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Ethnic groups lack quality healthcare, education

Update: August, 15/2012 - 09:32

 

La Hu ethnic people in Bum To Commune in the northern moutainous province of Lai Chau's Muong Te District receive medical care at the communal health station. — VNA/VNS Photo Thanh Tung
HA NOI — More than 86 per cent of ethnic people of working age are untrained. This is one of the main obstacles limiting the development of mountainous areas, said Ksor Phuoc, president of National Assembly's Ethnic Council yesterday.

Phuoc was speaking at a forum to develop human resources among tribal people and others living in mountainous areas.

The meeting involved policy makers and experts from international organisations.

Phuoc said improving the quality of human resources in ethnic areas was a key step in meeting requirements for national development.

Statistics from the Committee for Ethnic Minority Affairs revealed high illiteracy rates existed among ethnic people, especially in the northern uplands (12.7 per cent) and Central Highland areas (11.3 per cent).

In ethnic and mountainous areas, 70 per cent of people work on farms. The rest work in industry, services and the trading sector. This compares to the rest of the nation, where 51.9 of workers are on farms.

Not only are many ethnic people untrained and illiterate, but many are also said to have limited stamina. There is high rate of malnutrition in ethnic children, especially in northern upland areas – 26 per cent – and central highland areas – more than 27 per cent. The average rate of the country is less than 20 per cent.

The death ratio of children under one year old is also high. In some northern and central highland provinces, the death rate is double or triple the national average. At Lai Chau it is 47.7 per cent, Dien Bien 39.7 per cent, Ha Giang 37.5 per cent and Kon Tum 38.2 per cent.

Life expectancy of ethnic people is also several years lower than the national average of 72.8 years.

Lo Van Thien, a Thai tribal member from northern Yen Bai Province's Van Chan District, said he was illiterate, so he allowed his four children to attend school. However, two of them dropped out because his house was far from school and they wanted to help him earn money.

He said the monthly tuition fees and cost of providing food at boarding school made it hard for him.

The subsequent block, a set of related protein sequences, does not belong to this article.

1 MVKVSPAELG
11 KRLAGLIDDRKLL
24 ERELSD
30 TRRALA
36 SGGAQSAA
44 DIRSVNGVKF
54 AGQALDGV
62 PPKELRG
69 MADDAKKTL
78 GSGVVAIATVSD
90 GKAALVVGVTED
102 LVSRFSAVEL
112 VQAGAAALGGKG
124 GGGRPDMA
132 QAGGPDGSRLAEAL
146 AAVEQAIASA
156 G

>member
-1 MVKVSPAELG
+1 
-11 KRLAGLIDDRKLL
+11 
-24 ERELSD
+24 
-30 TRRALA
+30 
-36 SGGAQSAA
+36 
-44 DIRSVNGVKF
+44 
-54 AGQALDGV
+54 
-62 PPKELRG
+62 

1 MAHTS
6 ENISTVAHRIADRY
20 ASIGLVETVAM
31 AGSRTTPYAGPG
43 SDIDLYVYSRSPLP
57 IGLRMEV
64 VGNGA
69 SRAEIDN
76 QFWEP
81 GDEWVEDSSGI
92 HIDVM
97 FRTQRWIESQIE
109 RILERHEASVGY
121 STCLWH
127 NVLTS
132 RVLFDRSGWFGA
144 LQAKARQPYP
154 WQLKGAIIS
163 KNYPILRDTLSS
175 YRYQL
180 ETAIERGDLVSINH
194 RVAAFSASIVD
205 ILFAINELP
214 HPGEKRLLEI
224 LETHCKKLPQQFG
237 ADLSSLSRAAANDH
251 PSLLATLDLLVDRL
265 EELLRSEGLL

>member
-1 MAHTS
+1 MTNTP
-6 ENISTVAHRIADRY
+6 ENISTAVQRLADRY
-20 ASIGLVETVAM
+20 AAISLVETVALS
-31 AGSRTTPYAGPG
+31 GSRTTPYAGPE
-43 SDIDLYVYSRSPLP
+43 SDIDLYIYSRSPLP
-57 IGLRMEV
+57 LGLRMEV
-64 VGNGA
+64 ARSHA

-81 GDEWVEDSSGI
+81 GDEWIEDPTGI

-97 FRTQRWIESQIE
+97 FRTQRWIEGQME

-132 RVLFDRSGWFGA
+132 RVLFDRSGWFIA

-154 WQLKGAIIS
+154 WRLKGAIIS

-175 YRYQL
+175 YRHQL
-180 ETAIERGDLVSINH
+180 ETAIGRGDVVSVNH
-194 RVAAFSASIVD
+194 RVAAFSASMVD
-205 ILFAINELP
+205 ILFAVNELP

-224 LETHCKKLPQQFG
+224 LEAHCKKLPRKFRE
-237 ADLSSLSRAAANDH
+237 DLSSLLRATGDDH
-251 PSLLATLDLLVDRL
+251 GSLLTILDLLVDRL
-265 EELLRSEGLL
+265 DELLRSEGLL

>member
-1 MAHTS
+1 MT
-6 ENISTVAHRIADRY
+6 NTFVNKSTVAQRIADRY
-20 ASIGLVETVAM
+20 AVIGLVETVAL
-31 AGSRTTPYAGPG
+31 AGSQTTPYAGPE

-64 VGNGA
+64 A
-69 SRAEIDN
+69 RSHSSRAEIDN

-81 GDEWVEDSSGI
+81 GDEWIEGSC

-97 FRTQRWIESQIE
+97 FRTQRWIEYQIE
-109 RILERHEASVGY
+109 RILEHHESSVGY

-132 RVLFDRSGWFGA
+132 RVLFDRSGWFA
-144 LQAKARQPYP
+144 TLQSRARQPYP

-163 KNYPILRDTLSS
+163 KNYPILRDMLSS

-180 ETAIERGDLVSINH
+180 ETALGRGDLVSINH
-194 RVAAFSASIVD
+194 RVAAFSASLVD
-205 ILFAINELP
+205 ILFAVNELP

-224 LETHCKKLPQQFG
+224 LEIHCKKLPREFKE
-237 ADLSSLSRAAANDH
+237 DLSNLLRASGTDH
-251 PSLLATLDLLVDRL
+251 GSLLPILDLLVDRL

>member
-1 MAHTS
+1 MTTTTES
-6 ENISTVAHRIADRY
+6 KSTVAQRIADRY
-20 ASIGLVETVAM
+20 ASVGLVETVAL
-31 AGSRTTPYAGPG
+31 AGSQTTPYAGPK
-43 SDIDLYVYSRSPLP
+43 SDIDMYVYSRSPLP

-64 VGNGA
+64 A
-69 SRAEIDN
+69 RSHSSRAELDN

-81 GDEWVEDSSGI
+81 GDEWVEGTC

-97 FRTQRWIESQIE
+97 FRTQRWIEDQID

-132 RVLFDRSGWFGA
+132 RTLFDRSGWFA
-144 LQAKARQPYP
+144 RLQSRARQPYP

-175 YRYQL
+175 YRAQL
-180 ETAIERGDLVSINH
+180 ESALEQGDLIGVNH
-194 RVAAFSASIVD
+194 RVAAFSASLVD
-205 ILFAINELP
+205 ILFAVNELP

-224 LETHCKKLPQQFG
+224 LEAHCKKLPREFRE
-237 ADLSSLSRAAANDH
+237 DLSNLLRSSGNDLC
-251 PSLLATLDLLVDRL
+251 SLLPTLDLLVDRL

Dr Phan Van Hung, deputy Minister and vice-chairman of the Committee for ethic Minority Affairs said the high poverty rate among many ethnic groups was mainly to blame for high malnutrition and illiteracy.

Pratibha Mehta, United Nations Resident Co-ordinator, said while ethnic groups constituted only 14 per cent of the population, they comprised half of those living in chronic poverty.

Hung said nearly 50 per cent of people in ethnic areas were living under the poverty line and had little access to health care. He said many children were not fully fed and became thin, weak and vulnerable to disease.

He said 50 per cent of health centres in some communes had limited facilities and 60 per cent of commune-level health stations had no doctors.

Difficult transport conditions also hindered them from attending proper health centres. So, nearly 40 per cent of ethnic people in the northern uplands and 20 per cent of those in the Central Highlands treated diseases and injuries themselves.

Hung said farm work, language barriers and tough travelling conditions caused children to drop out of school, leading to high rate of illiteracy, he said.

And vocational training centres failed to offer programmes based on the demand of labour markets.

Thien said no one in his locality wanted to go to vocational training because many could not find work after two years of training.

He said job-promotion centres promised to offer trainees jobs, however, the pay was so low it couldn't even buy food for a family.

Phuoc said it was necessary to address shifting cultivation and uncontrolled migration by establishing centralised housing units with room for 40 households each.

He said it would also help to popularise the Vietnamese language before children attended primary school. However, bi-lingual classes should be the norm for ethnic students between grades one and four, he said.

Phuoc also said the State should help ethnic students with tuition fees and accommodation.

And the development of vocational training must be combined with the demands of the local labour market.

Pratibha Mehta said the quality of health services should be enhanced, and technology used to improve water supplies and sanitation.

She said ethnic service providers, including doctors, nurses and teachers, could help reduce barriers and ensure their own people received better health treatment and education.

She suggested more innovation could be used to reach ethnic people in remote areas. This could include exploring tele-services in health and education as had been done in India and Bhutan.

Nguyen Tuan Hung, deputy director of personnel under the health ministry, said it was necessary to enhance preferential and allowance mechanisms to attract well-qualified graduates to work in remote areas. — VNS

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